WEEKLY MESSAGE FROM HEAD OF SCHOOL 2021/09/01-2021/​09/​03

Dear Parents, Students, Colleagues,

It really does feel wonderful to have everyone back on campus, at last, and busily engaged in what we all do best: learning.  I should say ‘almost everyone’.  We still have a few ‘stuck’ outside China: one or two administrators, a half a dozen teachers, and about the same number of students.  All of them wish desperately to be here.  I do hope that these colleagues and students will be with us soon.

In the summer mailing package that you received during the break, I always write a welcome letter to new and returning families.  In that letter, I used to say that Keystone is a new school.  A few years ago, I changed that to ‘still a new school’.  This summer, in my welcoming letter to all, I changed my reference to the age of Keystone as follows:

Although we are now well established, and entering our eighth year, there remains a freshness to this place that is delightful.  We have sent only four graduating classes off to college, but we know that we have already created something special at Keystone.  We are growing a school culture and community founded on our five shared, Confucian values: compassion, justice, respect, wisdom and honesty. Everyone is a part of this uplifting and inspiring process.

Keystone is indeed well established, in two ways: we have been set up thoughtfully, or well; and we project a sense of having been around for some time.  One outcome of this is a growing sureness of the value of what we offer.  One, and only one, recent indicator of that value was reflected in the IB Diploma results of the Class of 2021.  In the opening full faculty meeting of this year, I said this to my colleagues:

We know, and are rightly proud but I hope humble in this knowledge, that the IBDP grades of the Class of 2021 were excellent, and that the jump in the class average was clearly and demonstrably higher than the increase in the global average.  I am not surprised by this.  As Keystone matures on many levels, performances like this will become routine.  All this is indeed pleasing, but what is much more pleasing to me is to be working right now with about a dozen or so of our recent graduates who are here to assist with the summer program.  As mentors of the younger participants, some from Keystone and some from other schools, and as leaders of the residential and activities programs for a few weeks, they have been exceptional: committed, responsible, inventive, engaged, amusing, and more. These young colleagues, and they are that for now, show me through who they are and what they do, much more than their recent grades, that we are doing very well as a school.  Growing character like this, and graduating characters like these, are our most essential responsibilities.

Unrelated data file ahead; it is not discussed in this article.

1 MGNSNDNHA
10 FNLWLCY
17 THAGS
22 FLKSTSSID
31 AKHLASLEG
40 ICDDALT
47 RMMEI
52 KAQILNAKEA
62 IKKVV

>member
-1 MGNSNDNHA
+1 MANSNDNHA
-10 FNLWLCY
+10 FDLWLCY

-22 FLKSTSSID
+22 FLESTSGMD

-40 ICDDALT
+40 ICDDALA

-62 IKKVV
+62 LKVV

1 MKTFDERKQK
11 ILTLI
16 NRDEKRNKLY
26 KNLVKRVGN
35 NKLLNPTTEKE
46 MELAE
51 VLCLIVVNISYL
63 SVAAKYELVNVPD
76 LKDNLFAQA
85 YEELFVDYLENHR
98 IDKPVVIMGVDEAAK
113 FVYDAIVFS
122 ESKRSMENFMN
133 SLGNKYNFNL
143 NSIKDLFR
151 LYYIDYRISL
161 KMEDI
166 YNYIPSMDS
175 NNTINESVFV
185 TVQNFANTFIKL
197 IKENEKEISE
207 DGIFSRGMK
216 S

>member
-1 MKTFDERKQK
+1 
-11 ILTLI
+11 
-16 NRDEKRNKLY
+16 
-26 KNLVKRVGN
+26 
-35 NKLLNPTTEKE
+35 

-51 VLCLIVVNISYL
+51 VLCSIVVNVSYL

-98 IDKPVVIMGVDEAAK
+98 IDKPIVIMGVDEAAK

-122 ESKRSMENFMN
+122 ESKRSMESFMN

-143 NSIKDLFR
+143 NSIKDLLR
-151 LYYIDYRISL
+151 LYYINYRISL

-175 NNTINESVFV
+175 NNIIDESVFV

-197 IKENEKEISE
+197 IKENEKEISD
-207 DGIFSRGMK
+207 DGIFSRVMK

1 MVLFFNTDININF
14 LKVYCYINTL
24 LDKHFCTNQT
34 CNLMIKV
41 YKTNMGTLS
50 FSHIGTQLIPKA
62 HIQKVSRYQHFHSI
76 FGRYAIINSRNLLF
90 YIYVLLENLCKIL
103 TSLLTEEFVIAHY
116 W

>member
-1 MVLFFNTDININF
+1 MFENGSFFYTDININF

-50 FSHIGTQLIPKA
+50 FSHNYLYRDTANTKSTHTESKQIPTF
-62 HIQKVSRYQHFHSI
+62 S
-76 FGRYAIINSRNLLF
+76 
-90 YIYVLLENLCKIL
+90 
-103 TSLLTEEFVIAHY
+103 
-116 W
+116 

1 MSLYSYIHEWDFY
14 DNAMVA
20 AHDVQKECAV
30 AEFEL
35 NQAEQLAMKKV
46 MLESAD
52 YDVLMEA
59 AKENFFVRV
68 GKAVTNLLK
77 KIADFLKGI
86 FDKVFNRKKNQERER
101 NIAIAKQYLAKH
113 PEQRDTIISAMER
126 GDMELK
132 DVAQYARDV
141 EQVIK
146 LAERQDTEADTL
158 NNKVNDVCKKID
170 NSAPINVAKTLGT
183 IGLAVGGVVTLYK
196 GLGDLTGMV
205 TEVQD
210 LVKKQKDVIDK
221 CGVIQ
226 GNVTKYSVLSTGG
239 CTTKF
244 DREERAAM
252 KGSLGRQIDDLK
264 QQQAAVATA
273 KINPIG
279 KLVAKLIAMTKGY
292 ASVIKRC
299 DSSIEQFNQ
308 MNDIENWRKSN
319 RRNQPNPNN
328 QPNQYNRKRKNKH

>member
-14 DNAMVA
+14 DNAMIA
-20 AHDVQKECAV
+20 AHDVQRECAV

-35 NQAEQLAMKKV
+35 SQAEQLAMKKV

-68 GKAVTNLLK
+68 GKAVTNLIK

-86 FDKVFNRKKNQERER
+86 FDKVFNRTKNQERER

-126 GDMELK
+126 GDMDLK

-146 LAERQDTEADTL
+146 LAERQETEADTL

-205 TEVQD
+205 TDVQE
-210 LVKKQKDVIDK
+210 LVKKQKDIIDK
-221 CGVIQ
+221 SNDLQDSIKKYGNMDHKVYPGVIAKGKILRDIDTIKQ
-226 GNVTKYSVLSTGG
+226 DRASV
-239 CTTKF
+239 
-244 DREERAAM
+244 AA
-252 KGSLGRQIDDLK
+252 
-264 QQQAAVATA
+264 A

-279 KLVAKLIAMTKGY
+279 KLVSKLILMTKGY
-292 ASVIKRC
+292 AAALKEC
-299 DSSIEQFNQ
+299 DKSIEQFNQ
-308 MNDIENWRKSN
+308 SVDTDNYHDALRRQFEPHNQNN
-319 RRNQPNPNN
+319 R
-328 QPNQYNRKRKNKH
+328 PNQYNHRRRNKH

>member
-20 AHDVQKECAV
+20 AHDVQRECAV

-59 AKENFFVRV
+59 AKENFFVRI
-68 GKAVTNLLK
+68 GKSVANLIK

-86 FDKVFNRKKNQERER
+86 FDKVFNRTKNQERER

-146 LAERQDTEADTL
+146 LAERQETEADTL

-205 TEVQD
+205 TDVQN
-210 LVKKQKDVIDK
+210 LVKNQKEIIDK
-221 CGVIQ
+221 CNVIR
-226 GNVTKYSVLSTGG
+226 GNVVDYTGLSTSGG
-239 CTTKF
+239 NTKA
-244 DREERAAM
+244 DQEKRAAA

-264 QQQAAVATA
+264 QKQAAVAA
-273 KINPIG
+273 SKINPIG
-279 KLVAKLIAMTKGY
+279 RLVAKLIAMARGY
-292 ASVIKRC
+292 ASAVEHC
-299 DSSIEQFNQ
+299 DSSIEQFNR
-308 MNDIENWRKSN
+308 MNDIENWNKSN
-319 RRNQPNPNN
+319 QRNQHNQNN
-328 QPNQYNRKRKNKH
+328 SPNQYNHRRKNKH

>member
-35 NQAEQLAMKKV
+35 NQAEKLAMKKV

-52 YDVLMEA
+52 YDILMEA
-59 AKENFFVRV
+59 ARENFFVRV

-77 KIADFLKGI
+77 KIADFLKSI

Now that we are no longer a new school, but well established, it seems to be appropriate to ask this question, especially as we start out on another school year: What have we achieved in addition to those IB Diploma results which are continuing to ‘bring a freshness to this place that is delightful’?  A beginning to an answer to that question should most certainly focus on the many individual characters of fine character that we are already graduating. They are outstanding examples of the early success of our educational philosophy and practice, of our rightness in focusing on ‘character and community throughout our residential setting’.  Let’s keep on reminding ourselves that ‘growing character like this, and graduating characters like these, are our most essential responsibilities’.

But now, in order to take the beginning of my answer a little further, I want you to think with me of the gemstones that were buried in the soil of Keystone and that we have dug out and polished in our first few years.  Some of our most precious virtues, that invigorating freshness, are reflected in their glow. The short list below is merely a start, and I invite you to add to it:

·      Our three keystones;

·      Our five values;

·      The Chinese Thread in our curriculum;

·      Our understanding of what it means to be a world school;

·      A genuine and regularly reviewed reflection on leadership and leading skills, for adults and for students;

·      Our residential and advisory curricula;

·      The Keystone Activities Program (KAP);

·      Expertise in and commitment to experiential learning;

·      A serious and substantial intellectual and research foundation to what we do;

·      Humility and self-effacement.

Please send me a note of the Keystone gemstones that shine most brightly for you, and I’ll add them to this list.  That is a serious, open invitation.  And, as we continue to grow in excellence, and become even better established, may we continue to preserve that freshness which will carry on delighting us all.

 

 

With warm regards, 

Malcolm McKenzie

Head of School